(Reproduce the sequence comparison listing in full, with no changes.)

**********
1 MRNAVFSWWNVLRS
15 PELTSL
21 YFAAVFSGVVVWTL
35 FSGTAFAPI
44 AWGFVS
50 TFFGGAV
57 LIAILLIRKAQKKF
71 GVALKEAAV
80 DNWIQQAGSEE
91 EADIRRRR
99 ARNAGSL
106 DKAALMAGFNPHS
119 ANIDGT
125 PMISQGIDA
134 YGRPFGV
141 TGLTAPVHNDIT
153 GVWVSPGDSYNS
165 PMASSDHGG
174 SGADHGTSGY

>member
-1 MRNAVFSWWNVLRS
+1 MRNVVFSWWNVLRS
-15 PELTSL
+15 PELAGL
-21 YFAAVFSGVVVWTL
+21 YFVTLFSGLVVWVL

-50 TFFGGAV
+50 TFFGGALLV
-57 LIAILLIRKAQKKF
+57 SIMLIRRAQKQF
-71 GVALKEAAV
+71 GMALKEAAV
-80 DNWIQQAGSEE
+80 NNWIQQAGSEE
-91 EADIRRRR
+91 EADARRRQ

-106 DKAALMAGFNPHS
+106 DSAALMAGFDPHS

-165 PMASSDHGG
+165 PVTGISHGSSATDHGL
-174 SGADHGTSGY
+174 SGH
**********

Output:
1 MRNAVFSWWNVLRS
15 PELTSL
21 YFAAVFSGVVVWTL
35 FSGTAFAPI
44 AWGFVS
50 TFFGGAV
57 LIAILLIRKAQKKF
71 GVALKEAAV
80 DNWIQQAGSEE
91 EADIRRRR
99 ARNAGSL
106 DKAALMAGFNPHS
119 ANIDGT
125 PMISQGIDA
134 YGRPFGV
141 TGLTAPVHNDIT
153 GVWVSPGDSYNS
165 PMASSDHGG
174 SGADHGTSGY

>member
-1 MRNAVFSWWNVLRS
+1 MRNVVFSWWNVLRS
-15 PELTSL
+15 PELAGL
-21 YFAAVFSGVVVWTL
+21 YFVTLFSGLVVWVL

-50 TFFGGAV
+50 TFFGGALLV
-57 LIAILLIRKAQKKF
+57 SIMLIRRAQKQF
-71 GVALKEAAV
+71 GMALKEAAV
-80 DNWIQQAGSEE
+80 NNWIQQAGSEE
-91 EADIRRRR
+91 EADARRRQ

-106 DKAALMAGFNPHS
+106 DSAALMAGFDPHS

-165 PMASSDHGG
+165 PVTGISHGSSATDHGL
-174 SGADHGTSGY
+174 SGH